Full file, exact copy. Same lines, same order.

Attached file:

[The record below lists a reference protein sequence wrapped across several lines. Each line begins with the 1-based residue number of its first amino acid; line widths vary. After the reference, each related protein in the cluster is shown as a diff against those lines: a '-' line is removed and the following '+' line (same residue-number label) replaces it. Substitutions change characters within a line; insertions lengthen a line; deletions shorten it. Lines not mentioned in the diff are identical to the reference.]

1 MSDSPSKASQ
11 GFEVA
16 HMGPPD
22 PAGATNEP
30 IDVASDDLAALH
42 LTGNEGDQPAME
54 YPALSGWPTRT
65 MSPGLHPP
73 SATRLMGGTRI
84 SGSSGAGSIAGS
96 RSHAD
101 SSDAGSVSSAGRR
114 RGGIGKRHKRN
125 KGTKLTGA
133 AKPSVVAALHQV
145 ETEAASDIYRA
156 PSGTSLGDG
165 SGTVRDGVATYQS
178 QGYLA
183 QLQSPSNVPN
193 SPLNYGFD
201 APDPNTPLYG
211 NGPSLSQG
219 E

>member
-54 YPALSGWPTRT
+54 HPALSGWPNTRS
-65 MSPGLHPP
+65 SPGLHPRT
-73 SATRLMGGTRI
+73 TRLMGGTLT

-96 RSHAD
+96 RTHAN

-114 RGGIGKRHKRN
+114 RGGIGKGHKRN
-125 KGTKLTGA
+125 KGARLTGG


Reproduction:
[The record below lists a reference protein sequence wrapped across several lines. Each line begins with the 1-based residue number of its first amino acid; line widths vary. After the reference, each related protein in the cluster is shown as a diff against those lines: a '-' line is removed and the following '+' line (same residue-number label) replaces it. Substitutions change characters within a line; insertions lengthen a line; deletions shorten it. Lines not mentioned in the diff are identical to the reference.]

1 MSDSPSKASQ
11 GFEVA
16 HMGPPD
22 PAGATNEP
30 IDVASDDLAALH
42 LTGNEGDQPAME
54 YPALSGWPTRT
65 MSPGLHPP
73 SATRLMGGTRI
84 SGSSGAGSIAGS
96 RSHAD
101 SSDAGSVSSAGRR
114 RGGIGKRHKRN
125 KGTKLTGA
133 AKPSVVAALHQV
145 ETEAASDIYRA
156 PSGTSLGDG
165 SGTVRDGVATYQS
178 QGYLA
183 QLQSPSNVPN
193 SPLNYGFD
201 APDPNTPLYG
211 NGPSLSQG
219 E

>member
-54 YPALSGWPTRT
+54 HPALSGWPNTRS
-65 MSPGLHPP
+65 SPGLHPRT
-73 SATRLMGGTRI
+73 TRLMGGTLT

-96 RSHAD
+96 RTHAN

-114 RGGIGKRHKRN
+114 RGGIGKGHKRN
-125 KGTKLTGA
+125 KGARLTGG